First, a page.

Direct-Pay Medical Practices
For seven years, 48-year-old
And she likes it that way.
"It's a lot more practical and a lot less expensive," Akers-Smith says of DocTalker Family Medicine in
The office is part of a growing movement toward cash-only medical practices, which do away with third-party billing and waiting for reimbursement and put responsibility for payment squarely on the patient.
Cash-only, or direct-pay, medical practices cater to the uninsured and people like Akers-Smith with high-deductible health plans that kick in for major expenditures.
Across the country, there are now 500 to 1,000 family medicine practices operating on a cash-only model, estimates
With the unemployment rate above 9 percent and some 46 million Americans lacking insurance, the market for affordable healthcare is ripe.
The cash-only model is based on the idea that rather than charging higher, so-called retail rates for uninsured patients while negotiating discounted rates with insurance companies for covered patients, it's fairer -- and possible -- to offer flat and reasonable rates to all. These practices "are actually very good at meeting the needs of those patients who have agreed to be a part of them," Epperly says. "For the patients that have the means to do this, it's an outstanding model of the patient-centered medical home."
On the doctors' part, what prompts entry into cash-only medicine is usually some combination of frustration with insurance reimbursement rates and the increasing cost of overhead associated with doing business.
Direct-pay medicine can be a smart business model, says
Medical practices that participate in SimpleCare's network agree to charge no-hassle, discounted prices to the organization's
members. Patients pay a predetermined fee based on whether their visit is minimal length (five minutes), brief (10 minutes), short
(15 minutes), medium length (20 minutes), long (30 minutes), or extended (60 minutes). Fees vary depending on the medical practice,
but a good rule of thumb is
Typically, "it's a matter of patients coming in who either have no office-visit coverage or no insurance for the visit at all,"
Some doctors have chosen to convert to a cash-only model -- which typically allows payment by credit card or check -- without
joining a formal network like SimpleCare.
"We basically run a practice where people
pay us for time," Dappen says. The practice has a "transparent pricing system" that he believes "creates the proper relationship a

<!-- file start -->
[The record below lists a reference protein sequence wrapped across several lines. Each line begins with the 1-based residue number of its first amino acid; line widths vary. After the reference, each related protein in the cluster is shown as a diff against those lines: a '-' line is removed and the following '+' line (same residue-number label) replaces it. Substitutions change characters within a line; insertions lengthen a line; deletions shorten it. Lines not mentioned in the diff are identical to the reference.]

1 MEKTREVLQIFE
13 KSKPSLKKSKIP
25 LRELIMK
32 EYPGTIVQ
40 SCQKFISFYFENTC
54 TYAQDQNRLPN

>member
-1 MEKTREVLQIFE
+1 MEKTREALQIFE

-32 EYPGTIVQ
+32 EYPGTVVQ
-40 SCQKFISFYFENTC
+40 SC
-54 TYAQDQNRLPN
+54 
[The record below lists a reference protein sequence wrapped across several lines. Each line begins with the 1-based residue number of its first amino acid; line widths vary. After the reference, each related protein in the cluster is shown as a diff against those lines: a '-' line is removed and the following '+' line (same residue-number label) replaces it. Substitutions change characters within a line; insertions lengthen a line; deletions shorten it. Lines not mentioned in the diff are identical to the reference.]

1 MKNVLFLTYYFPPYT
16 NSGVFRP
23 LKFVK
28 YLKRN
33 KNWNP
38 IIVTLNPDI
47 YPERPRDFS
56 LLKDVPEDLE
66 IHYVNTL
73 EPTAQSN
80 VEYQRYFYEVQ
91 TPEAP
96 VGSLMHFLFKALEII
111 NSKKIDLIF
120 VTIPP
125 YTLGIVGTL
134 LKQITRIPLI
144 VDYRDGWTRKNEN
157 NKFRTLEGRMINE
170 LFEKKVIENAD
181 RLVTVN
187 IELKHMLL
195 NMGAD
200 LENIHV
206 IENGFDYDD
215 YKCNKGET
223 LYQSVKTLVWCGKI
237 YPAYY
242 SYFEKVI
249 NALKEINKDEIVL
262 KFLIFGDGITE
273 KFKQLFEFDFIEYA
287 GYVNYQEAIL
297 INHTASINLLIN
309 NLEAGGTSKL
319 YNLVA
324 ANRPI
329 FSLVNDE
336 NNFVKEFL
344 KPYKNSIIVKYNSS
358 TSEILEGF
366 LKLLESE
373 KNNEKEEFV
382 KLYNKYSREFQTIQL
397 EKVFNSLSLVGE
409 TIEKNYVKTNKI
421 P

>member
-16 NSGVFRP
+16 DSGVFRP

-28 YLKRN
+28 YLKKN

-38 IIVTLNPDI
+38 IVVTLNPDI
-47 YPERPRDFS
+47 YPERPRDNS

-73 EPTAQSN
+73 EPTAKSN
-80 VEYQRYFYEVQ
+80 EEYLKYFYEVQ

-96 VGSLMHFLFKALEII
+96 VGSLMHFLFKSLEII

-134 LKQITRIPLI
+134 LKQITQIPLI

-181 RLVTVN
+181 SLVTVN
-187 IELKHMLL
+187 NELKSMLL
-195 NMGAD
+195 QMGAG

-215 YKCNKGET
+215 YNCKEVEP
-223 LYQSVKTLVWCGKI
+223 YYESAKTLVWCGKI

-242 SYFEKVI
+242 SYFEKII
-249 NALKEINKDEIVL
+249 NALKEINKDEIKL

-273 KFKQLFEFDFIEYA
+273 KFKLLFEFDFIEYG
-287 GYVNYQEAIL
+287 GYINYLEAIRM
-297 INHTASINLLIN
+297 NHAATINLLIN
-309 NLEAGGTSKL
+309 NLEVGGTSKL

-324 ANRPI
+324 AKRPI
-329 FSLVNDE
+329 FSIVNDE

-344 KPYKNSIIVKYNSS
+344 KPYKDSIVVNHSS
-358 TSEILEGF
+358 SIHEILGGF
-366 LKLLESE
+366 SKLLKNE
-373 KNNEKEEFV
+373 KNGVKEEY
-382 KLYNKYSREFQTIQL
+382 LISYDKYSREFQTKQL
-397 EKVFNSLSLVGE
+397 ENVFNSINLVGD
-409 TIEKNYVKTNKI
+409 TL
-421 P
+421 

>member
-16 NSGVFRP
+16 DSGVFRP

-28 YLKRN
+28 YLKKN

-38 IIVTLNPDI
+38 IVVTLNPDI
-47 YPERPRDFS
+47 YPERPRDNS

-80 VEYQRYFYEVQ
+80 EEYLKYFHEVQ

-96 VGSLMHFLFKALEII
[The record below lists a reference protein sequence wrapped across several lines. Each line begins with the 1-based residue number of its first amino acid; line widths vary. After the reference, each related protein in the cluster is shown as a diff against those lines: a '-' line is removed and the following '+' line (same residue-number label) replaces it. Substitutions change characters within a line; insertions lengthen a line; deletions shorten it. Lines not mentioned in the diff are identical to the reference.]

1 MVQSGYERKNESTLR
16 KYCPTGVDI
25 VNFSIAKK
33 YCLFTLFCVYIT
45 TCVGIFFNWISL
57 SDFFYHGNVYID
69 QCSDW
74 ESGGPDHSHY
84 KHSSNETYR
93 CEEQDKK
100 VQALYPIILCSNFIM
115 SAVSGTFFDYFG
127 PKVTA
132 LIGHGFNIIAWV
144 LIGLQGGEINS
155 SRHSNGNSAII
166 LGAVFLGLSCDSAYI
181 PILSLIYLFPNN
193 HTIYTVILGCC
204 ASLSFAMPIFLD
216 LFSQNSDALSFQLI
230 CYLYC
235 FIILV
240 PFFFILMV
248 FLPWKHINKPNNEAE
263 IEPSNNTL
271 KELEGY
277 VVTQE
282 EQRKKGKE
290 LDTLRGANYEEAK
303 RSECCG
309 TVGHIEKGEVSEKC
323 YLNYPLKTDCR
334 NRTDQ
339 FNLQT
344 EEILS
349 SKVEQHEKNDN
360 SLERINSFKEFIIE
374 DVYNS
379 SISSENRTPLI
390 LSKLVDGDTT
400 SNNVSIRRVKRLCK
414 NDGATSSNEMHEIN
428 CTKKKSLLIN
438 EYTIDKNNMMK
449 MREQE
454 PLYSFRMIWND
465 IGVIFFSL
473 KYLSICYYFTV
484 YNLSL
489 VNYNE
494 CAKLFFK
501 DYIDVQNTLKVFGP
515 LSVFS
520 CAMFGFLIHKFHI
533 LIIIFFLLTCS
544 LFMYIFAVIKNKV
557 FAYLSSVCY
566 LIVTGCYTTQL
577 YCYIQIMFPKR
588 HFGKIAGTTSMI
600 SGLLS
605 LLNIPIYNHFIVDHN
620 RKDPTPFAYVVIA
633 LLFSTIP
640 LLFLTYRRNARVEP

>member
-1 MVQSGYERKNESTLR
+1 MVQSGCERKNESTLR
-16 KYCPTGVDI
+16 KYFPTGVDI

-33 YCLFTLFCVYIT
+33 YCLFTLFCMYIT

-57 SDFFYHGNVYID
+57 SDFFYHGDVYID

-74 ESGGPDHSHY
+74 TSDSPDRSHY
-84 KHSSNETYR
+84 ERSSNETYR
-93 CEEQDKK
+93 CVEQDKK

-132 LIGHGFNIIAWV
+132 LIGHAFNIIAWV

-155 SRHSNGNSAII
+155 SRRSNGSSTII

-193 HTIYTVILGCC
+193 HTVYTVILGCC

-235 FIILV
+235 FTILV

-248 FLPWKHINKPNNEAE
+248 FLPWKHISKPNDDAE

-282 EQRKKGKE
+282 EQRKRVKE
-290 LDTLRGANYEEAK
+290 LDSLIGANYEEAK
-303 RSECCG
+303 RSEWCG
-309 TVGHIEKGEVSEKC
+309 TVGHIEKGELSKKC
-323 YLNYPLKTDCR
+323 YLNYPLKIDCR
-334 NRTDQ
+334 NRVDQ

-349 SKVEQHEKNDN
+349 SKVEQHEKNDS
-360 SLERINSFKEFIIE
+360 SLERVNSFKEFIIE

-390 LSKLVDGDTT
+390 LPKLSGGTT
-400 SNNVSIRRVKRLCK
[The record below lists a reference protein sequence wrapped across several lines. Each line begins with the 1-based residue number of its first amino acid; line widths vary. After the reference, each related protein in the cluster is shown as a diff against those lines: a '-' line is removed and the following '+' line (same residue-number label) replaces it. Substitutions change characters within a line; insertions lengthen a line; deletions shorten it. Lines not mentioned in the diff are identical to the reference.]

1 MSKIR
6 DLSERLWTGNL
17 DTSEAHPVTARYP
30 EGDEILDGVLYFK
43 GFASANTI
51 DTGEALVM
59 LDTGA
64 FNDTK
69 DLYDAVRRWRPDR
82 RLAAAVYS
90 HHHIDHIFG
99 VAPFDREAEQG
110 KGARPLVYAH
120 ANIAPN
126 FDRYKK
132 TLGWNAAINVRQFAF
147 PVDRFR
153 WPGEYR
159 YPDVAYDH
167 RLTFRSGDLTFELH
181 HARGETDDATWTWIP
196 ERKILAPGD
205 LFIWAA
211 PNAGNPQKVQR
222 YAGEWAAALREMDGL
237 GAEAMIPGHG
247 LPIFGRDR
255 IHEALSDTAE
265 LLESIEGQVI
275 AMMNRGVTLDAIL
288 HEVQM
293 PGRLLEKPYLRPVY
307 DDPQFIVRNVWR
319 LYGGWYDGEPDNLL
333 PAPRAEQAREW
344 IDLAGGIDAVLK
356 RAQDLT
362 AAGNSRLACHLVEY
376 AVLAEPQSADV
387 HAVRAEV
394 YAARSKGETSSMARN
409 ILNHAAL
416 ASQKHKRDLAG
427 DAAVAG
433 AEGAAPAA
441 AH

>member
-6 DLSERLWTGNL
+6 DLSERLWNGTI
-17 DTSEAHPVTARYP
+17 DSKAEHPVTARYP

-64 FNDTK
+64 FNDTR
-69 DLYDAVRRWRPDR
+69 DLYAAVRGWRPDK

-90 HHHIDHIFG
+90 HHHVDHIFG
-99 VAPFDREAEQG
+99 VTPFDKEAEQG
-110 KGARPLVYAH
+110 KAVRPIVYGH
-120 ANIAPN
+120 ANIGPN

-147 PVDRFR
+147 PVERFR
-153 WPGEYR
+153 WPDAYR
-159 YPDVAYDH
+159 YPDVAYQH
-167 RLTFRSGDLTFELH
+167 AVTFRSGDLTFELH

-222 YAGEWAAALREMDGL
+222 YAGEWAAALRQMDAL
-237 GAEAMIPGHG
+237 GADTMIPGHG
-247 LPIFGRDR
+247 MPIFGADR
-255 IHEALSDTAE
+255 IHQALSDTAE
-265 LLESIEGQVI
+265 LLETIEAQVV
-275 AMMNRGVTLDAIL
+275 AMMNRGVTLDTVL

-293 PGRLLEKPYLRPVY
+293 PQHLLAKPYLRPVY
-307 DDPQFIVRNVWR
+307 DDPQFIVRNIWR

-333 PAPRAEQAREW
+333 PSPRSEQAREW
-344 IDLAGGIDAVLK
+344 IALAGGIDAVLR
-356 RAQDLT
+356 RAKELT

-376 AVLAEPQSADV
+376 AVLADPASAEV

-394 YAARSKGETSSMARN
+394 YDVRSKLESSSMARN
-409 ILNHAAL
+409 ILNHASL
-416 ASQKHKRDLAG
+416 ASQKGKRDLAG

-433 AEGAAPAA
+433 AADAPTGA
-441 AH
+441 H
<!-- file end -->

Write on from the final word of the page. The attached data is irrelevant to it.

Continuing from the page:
doctor is supposed to have with a patient." Patients at DocTalker pay for the exact amount of time it takes to solve a medical
issue -- in person, by phone, or via E-mail. A 15-minute problem would cost
"Certainly, consumers who see contracted providers have lower cost sharing," Pisano says, because in-network physicians aren't allowed to charge more than the rate they've negotiated with the insurers. Pisano also notes that many people with insurance have the option to go out of network, which would permit them to see a cash-only provider. The hitch is that it's up to the patient to get reimbursed for whatever percentage the insurance company covers for out-of-network service. (Pisano notes that some out-of-network providers charge "several hundred or even a thousand percent more than what
Akers-Smith is comfortable with a high-deductible health insurance plan combined with paying out of pocket for routine visits to see Dappen at DocTalker. "We have the good fortune and blessing to be a pretty healthy family," she says of herself, her husband, and three sons, ages 14, 12, and 9. She appreciates the convenience of being able to get simple answers over the phone for a fee without a trip to the office. Dappen says he tries to be very accessible to his patients, providing them a direct office number, cellphone number, and E-mail address. Akers-Smith says that she always gets a response from the office within 30 minutes, even after business hours. "If I have a question, I can get my question answered," she says.
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Healthcare: Cash-Only or Direct-Pay Medical Practices
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